Throughout the Bible, it seems that God is far more interested in humans engaging in inside-out living, keeping our identity centered on Christ. The heart is where God desires to dwell. He’s not looking at the outside, but the inside. As David is chosen by the Lord for His purposes in 1 Samuel 16:7, the Lord says to Samuel, “The Lord doesn’t see things the way you see them. People judge by outward appearance, but the Lord looks at the heart.”

As a coach and as a leader, you control two things - the atmosphere you create in the program and the habits you’ve allowed to develop throughout the year. Has the atmosphere you’ve created reflected the joyous overflow of your heart? Are you building intentional, loving relationships with our God and with your athletes to an effort to build your atmosphere? Are the habits you’re trying to create within the players based on living ideas? Do those habits reflect Paul’s thoughts to the Philippians: “Fix your thoughts on what is true, and honorable, and right, and pure, and lovely, and admirable. Think about things that are excellent and worthy of praise” (Philippians 4:8)?

Whether your season is coming to an end or playoff intensity is set to rise, seek to get your team to compete WITH the team in the other dugout and not AGAINST that team. You’re each playing the game and drawing out the best in one another. The greatest athletes in the world understand this idea and it draws out the beauty in a competition. Your players and your coaches are going to rise to the level of their training. You might as well create a beautiful atmosphere and enjoy the day, win or lose. Continue to find new ways to live an inside-out life with Christ at the center of your heart!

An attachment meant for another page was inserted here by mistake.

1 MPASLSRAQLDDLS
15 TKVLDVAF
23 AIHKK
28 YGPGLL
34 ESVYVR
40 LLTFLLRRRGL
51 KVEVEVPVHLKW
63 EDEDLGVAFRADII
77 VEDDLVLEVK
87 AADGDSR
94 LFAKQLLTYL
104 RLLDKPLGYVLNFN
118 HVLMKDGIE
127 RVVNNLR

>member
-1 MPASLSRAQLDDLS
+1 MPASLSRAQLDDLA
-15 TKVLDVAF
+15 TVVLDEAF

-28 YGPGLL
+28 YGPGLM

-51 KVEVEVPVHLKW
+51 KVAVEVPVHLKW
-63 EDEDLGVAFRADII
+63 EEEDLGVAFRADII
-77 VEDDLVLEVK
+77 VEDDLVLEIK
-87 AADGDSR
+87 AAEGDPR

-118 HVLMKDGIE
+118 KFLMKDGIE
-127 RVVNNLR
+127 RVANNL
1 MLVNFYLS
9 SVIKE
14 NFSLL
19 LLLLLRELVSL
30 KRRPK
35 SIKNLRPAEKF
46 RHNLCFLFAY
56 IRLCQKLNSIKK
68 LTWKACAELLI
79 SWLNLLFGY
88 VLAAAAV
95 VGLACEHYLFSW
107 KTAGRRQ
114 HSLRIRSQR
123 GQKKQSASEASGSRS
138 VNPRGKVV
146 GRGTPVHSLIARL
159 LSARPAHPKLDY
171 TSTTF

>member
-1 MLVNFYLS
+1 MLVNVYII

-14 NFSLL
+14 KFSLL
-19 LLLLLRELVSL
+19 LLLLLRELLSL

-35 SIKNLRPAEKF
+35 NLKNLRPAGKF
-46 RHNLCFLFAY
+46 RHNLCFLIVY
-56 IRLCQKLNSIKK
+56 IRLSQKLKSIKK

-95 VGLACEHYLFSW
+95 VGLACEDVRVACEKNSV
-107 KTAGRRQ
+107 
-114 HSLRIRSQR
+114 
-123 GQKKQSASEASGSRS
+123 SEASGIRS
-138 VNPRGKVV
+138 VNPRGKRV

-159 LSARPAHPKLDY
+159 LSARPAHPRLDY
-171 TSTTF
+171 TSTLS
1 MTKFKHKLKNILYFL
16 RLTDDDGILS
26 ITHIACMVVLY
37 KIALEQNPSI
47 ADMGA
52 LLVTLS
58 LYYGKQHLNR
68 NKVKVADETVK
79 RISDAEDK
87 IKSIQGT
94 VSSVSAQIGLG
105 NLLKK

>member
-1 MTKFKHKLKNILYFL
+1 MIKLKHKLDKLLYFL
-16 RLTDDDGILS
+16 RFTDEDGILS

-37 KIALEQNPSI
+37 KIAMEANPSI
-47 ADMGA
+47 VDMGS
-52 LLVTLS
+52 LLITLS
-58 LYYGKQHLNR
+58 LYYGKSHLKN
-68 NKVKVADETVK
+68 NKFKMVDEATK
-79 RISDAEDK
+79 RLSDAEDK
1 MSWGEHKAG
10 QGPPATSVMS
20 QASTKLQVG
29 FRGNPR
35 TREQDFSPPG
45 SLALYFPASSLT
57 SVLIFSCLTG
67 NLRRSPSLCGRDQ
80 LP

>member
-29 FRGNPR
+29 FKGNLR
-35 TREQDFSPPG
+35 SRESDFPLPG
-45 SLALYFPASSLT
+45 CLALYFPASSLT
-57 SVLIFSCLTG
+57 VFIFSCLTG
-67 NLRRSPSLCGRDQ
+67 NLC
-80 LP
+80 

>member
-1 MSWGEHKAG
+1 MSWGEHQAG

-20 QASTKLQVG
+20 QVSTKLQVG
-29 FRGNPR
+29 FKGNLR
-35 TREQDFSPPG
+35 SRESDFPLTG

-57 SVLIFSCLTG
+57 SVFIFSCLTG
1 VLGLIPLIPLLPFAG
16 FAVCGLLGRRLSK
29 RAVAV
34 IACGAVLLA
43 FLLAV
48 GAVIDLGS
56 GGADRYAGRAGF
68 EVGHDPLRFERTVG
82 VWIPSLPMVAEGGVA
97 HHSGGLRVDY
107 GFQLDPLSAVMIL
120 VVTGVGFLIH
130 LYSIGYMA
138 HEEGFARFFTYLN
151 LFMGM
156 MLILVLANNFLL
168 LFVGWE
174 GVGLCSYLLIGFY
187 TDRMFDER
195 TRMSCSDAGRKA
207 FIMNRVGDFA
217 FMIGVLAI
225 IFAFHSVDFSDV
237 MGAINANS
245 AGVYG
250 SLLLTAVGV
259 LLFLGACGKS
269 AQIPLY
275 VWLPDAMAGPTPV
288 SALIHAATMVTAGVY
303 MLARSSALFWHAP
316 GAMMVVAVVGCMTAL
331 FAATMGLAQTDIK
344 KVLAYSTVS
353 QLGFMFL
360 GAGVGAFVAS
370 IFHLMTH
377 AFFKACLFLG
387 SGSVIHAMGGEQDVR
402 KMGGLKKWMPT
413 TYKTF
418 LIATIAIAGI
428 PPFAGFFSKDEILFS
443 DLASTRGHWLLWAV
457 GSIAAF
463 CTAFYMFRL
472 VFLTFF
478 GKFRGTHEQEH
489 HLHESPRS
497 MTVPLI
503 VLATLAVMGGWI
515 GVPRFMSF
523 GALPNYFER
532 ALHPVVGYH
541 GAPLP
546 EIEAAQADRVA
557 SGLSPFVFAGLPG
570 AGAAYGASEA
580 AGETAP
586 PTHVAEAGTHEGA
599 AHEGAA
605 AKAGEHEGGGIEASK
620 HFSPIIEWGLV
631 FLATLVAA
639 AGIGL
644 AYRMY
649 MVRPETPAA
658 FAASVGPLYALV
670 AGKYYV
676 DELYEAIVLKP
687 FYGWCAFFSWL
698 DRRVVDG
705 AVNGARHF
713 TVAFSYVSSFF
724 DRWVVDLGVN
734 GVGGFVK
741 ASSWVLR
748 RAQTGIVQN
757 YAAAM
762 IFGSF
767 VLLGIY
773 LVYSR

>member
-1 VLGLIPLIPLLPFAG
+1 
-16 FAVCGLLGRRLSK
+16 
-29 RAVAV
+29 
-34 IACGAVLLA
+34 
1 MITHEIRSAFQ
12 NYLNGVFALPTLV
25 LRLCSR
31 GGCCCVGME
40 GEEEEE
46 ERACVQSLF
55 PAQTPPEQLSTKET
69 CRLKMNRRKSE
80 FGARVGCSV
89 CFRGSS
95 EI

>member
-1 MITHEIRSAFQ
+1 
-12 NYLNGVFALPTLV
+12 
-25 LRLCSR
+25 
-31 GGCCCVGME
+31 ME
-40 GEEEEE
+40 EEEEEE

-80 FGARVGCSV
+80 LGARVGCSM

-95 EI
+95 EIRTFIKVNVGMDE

Bot9 - Community


One of the most important phases of a transformational journey is being introduced to the community around the hero. For baseball players, like Roy Hobbs, the community includes teammates, coaches, and others who are consistently around the team like trainers, mental game coaches, etc.

Biblically, this theme and idea appears time after time. One of the capstone verses around this idea appears in Hebrews 12:1 when the author of the letter says, “Therefore, since we are surrounded by so great a cloud of witnesses, let us also lay aside every weight, and sin which clings so closely, and let us run with endurance the race that is set before us…” The heading of that section points to Jesus, the Founder and Perfecter of Our Faith, as the one who places this cloud of witnesses all around us.

It’s interesting that Jesus had a community surrounding Him as well, further enhancing the importance of living the Christian life with others. For the disciples, Jesus has planned rewards for those who stood with Him through His many trials in Luke 22:28-30:

“You are those who have stayed with me in my trials, and I assign to you, as my Father assigned to me, a kingdom, that you may eat and drink at my table in my kingdom and sit on thrones judging the twelve tribes of Israel.”

This brings me to wonder this - when we stand beside brothers and sisters in Christ through their trials, will we also receive a treasure in heaven? When we choose to stand by a teammate or a friend in their most difficult times, what do we gain? I’m not suggesting that we should do so for a personal gain, but I wonder if we will be rewarded in some way later. If nothing else, we should seek to grow the community around us and grow that community for others as well.

Bot9 - No Turning Back


As you’ve taken your first steps out of your comfort zone and overcome the hesitation to move forward, you reach the third stage of the journey - no turning back.

In my opinion, this may actually be a more frightening stage than even the climactic obstacle to conquer, which comes much later. It’s here where everything’s different. The rules have changed. You aren’t sure who is in power and where you fit. You’re not in Kansas anymore.

For Roy Hobbs in The Natural, the New York Knights represent this whole new world and no turning back moment. Why can’t he get in the lineup? Who are the owners up in the private luxury box int he sky? Why is this team stuck in a wasteland without success? This isn’t the joy and glamour he was hoping to experience by reaching the highest level of the game. But it doesn’t matter, there’s no turning back. He’s in the journey and must continue to forge forward.